Veteran journalist Glenn Rifkin explains why Patrick McGovern was such a visionary leader and why his lessons are so valuable in today’s world.
“Patrick McGovern was a gift to us all, a trailblazing visionary who showed an entire generation of entrepreneurs what it means to be a principles-based leader and how to lead with higher values.”
— Marc Benioff, founder, chairman and CEO of Salesforce
When I went to work as a writer at Computerworld in early 1983, I knew little about the high tech industry and less about computers. But serendipity put me at the leading trade publication in the information technology industry at just the right time. The personal computer revolution was just getting underway and entrepreneurs like Steve Jobs, Bill Gates, and Mitch Kapor were in the early stages of changing the world.
What I didn’t realize right away was that another remarkable entrepreneur was running the very company I had joined, International Data Group. It didn’t take long for me to find out. Patrick J. McGovern, Jr. was not as recognizable a name as Jobs and Gates but he had already had a major impact on the spread of the gospel of information technology. Pat McGovern was every bit the visionary entrepreneur as these other more glamorous figures and he had taken a simple concept and built it into a burgeoning global enterprise.
IDG, and its stable of technology publications such as Computerworld, InfoWorld, PCWorld, Macworld, and many others, was chronicling a revolution and helping to shape public opinion about the offerings of the coming waves of technology players. It was one thing to make and sell these breakthrough products, but they required a ubiquitous voice to educate a global audience about the products, services and industry trends, and that’s what McGovern provided. At its peak, IDG spawned 460 websites, 200 mobile sites and apps, and nearly 300 print titles in business technology, consumer technology, digital entertainment and video games.
If you were lucky enough to work at IDG, as I discovered, you got an immediate introduction to a corporate culture unlike most that existed back then. Under McGovern’s guidance, the company had a familial atmosphere that placed a premium on the value of the employees. This company, I quickly learned, had a set of ten corporate values that were posted in every IDG office around the world. The values focused on identifying the mission and following it unflinchingly; valuing employees and customers above all else; and fostering a “Let’s Try it!” attitude within the company.
My first formal introduction to McGovern came as the holiday season approached. A couple of weeks before Christmas, Uncle Pat, as he was affectionately known, visited every IDG office in the U.S. and paid a personal visit to every employee. Every employee! For many years, that number exceeded 5,000 employees and he took whatever time was required to stop at every desk, have a conversation with each person, compliment them on their work, and then hand them a holiday card filled with cash as a holiday bonus. Needless to say, this made a strong impression on the employees. Though the IDG staff was relatively young, we’d all worked somewhere else and everyone realized that CEOs just didn’t do things like this. If you were lucky, you got a holiday message from the CEO pinned to the bulletin board in the lunchroom. McGovern not only made this personal connection, but with his photographic memory, he remembered each employee by name year after year. When the CEO knows your name, that leaves an unmistakable impression.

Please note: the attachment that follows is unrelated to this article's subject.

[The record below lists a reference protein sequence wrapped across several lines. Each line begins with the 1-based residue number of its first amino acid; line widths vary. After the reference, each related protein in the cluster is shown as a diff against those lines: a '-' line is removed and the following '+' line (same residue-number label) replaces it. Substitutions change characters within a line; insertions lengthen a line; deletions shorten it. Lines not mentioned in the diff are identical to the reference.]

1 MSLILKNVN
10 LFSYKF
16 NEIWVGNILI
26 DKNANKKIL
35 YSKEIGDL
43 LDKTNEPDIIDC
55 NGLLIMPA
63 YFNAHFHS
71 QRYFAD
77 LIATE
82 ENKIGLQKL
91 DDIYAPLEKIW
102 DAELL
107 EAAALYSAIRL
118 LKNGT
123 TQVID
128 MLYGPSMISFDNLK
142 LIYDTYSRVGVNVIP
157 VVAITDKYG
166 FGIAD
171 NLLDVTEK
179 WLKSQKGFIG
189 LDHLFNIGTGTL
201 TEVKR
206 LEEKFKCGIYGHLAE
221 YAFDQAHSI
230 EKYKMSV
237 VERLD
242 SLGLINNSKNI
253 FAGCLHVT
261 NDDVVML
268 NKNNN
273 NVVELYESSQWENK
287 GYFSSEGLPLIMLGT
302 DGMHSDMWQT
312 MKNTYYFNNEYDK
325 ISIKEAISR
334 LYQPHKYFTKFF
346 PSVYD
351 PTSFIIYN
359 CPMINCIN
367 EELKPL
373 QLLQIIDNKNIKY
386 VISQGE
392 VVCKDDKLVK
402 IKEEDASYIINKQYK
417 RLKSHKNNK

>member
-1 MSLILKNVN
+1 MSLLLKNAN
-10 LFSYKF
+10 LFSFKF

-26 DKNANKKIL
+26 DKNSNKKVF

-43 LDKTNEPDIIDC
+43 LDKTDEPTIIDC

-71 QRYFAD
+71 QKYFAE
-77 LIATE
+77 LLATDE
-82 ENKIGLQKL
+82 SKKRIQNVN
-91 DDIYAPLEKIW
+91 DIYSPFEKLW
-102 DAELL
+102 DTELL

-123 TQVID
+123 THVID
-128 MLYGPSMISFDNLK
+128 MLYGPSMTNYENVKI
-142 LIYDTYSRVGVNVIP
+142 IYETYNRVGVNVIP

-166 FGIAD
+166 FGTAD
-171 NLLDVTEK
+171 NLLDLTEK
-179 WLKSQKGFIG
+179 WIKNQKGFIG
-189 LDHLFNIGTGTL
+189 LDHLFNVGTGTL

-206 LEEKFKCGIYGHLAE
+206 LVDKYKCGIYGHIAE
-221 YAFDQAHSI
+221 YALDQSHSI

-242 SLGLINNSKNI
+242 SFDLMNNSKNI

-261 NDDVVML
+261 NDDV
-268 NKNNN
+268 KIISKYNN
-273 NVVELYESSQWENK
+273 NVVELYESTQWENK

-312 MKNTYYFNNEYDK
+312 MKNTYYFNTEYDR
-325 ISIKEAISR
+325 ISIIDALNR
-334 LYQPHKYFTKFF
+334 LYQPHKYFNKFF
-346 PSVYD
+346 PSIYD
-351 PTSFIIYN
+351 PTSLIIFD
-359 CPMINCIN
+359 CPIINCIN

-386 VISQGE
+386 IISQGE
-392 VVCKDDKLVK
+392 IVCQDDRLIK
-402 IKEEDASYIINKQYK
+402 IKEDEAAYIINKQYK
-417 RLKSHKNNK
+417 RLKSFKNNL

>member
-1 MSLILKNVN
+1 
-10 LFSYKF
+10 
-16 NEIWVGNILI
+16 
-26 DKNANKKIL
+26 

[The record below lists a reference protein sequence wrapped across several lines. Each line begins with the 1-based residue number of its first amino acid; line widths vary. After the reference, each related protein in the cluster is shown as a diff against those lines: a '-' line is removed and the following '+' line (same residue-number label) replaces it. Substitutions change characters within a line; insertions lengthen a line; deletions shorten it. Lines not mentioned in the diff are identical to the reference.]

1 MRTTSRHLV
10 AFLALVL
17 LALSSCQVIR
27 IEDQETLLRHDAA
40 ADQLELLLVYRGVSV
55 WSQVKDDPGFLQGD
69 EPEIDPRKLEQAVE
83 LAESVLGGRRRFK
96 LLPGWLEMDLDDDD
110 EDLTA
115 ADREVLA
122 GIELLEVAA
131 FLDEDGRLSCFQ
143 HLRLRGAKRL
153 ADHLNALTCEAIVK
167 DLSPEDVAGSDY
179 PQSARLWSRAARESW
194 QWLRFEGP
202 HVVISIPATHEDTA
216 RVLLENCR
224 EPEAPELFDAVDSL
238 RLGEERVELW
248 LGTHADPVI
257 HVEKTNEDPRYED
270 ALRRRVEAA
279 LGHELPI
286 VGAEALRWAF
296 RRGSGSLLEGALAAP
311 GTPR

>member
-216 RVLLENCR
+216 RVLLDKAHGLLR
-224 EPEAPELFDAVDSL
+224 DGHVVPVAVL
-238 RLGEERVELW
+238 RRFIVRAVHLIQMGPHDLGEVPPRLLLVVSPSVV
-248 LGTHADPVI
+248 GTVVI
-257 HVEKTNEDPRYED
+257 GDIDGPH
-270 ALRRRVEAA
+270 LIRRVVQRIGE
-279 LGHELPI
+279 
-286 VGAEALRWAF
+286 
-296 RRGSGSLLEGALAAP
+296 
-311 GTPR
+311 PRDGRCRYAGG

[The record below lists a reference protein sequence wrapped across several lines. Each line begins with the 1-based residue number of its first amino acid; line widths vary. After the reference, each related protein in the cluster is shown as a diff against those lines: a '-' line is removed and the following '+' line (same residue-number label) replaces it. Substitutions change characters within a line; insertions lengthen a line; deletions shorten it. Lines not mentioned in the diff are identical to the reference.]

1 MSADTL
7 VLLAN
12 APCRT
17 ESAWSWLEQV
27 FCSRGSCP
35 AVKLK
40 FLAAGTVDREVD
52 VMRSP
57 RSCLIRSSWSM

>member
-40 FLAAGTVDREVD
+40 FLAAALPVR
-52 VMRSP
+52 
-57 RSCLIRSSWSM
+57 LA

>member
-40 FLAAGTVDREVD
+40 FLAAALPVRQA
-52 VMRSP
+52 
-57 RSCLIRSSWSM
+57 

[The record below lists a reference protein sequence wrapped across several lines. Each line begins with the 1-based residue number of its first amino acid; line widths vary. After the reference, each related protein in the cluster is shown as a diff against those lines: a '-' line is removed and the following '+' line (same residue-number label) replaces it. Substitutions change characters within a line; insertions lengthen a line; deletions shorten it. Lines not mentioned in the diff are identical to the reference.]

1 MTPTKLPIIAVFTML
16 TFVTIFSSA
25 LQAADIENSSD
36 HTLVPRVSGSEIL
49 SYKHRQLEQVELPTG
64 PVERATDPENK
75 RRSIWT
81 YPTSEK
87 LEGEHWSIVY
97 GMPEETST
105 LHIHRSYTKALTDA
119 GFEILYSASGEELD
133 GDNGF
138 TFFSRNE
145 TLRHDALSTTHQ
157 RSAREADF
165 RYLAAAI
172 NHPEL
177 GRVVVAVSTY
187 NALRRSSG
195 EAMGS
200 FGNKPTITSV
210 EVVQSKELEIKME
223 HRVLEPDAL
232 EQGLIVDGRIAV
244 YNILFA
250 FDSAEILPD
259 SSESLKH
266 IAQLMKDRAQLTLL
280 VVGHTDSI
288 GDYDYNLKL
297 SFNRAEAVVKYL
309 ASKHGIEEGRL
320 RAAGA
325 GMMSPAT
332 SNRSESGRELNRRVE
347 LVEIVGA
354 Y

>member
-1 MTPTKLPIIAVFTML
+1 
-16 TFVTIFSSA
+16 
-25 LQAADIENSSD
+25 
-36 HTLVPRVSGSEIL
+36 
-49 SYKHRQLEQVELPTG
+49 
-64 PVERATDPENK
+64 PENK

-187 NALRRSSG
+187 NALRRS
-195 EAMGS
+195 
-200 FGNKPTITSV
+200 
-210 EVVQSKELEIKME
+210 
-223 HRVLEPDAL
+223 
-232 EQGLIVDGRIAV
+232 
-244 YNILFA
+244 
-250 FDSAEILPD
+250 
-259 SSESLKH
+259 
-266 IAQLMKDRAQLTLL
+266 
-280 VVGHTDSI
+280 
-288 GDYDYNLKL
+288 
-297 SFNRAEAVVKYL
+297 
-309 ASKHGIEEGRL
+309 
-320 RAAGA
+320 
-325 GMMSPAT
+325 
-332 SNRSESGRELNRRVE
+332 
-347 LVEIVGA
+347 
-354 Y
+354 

More remarkable was that Pat McGovern was an indefatigable road warrior who devoted his entire life to the mission of the company. He flew more than 250,000 miles each year and planted the IDG flag in nearly 100 countries. He shared his leadership lessons with young executives on every continent and he believed religiously in a decentralized management philosophy. Put the decision-making process out in the markets where the customers were. Have local publishers and editors make the key decisions because they knew better than a distant headquarters staff what local readers wanted and needed. It was a potent statement of empowerment and it produced not only high quality products but a deeply loyal global workforce.
McGovern’s foray into China in 1980 was groundbreaking. Though many thought him foolish for chasing rainbows, McGovern foresaw a massive population desperate to learn about technology. A first mover strategy would cement his standing in this market and that is indeed what happened. IDG was the first western publisher to establish a base in China and the company built a profitable and thriving business in the burgeoning market. Ever the visionary, McGovern set up China’s first venture capital firm as well, and turned that into an even more profitable enterprise.
My book, Future Forward, lays out the ten most important leadership lessons taught by Pat McGovern for nearly half a century. It would be difficult to find a more influential and beloved leader in the corporate world in recent memory. Added to his legacy was the McGovern Institute for Brain Research at MIT, a lifelong passion turned into reality by McGovern and his wife Lore, with a $350 million gift in 2000. McGovern lived his life and ran his enterprises in one mode: future forward, and his lessons will stand the test of time.
Glenn Rifkin is a veteran journalist and author who has been a regular contributor to the New York Times for nearly 30 years. He is the author of several business books including Radical Marketing: Future Forward, From Harvard to Harley, Lessons From Ten That Broke the Rules and Made It Big, He has written extensively on leadership and business for a variety of publications. During the 1980s, Rifkin was the features editor at Computerworld, an IDG publication, where he first got to work with Patrick McGovern.